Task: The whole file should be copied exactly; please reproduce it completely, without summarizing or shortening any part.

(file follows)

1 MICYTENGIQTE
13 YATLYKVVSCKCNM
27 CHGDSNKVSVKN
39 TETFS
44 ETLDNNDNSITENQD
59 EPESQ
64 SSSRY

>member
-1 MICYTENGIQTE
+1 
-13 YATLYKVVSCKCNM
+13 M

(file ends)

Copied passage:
1 MICYTENGIQTE
13 YATLYKVVSCKCNM
27 CHGDSNKVSVKN
39 TETFS
44 ETLDNNDNSITENQD
59 EPESQ
64 SSSRY

>member
-1 MICYTENGIQTE
+1 
-13 YATLYKVVSCKCNM
+13 M